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Challenging the rhetoric of choice in prenatal screening.

https://arctichealth.org/en/permalink/ahliterature153701
Source
Bioethics. 2009 Jan;23(1):68-77
Publication Type
Article
Date
Jan-2009
Author
Victoria Seavilleklein
Author Affiliation
University of Toronto, Toronto, Ontario, Canada. v.seavilleklein@utoronto.ca
Source
Bioethics. 2009 Jan;23(1):68-77
Date
Jan-2009
Language
English
Publication Type
Article
Keywords
Canada
Choice Behavior - ethics
Humans
Informed Consent - ethics - psychology
Mass Screening - ethics - psychology
Parents - psychology
Patient Acceptance of Health Care - psychology
Patient Education as Topic - ethics
Patient Selection - ethics
Personal Autonomy
Prenatal Diagnosis - ethics - psychology
Reproductive Rights - ethics - psychology
Abstract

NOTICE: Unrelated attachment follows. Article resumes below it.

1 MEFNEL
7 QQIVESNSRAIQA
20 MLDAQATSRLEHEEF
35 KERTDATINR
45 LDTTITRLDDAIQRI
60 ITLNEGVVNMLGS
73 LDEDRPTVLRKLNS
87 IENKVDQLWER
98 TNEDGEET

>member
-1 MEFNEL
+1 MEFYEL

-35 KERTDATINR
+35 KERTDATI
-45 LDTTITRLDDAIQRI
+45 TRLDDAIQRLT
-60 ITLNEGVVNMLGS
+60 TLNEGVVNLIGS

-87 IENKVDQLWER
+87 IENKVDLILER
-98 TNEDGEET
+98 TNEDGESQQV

Prenatal screening, consisting of maternal serum screening and nuchal translucency screening, is on the verge of expansion, both by being offered to more pregnant women and by screening for more conditions. The Society of Obstetricians and Gynaecologists of Canada and the American College of Obstetricians and Gynecologists have each recently recommended that screening be extended to all pregnant women regardless of age, disease history, or risk status. This screening is commonly justified by appeal to the value of autonomy, or women's choice. In this paper, I critically examine the value of autonomy in the context of prenatal screening to determine whether it justifies the routine offer of screening and the expansion of screening services. I argue that in the vast majority of cases the option of prenatal screening does not promote or protect women's autonomy. Both a narrow conception of choice as informed consent and a broad conception of choice as relational reveal difficulties in achieving adequate standards of free informed choice. While there are reasons to worry that women's autonomy is not being protected or promoted within the limited scope of current practice, we should hesitate before normalizing it as part of standard prenatal care for all.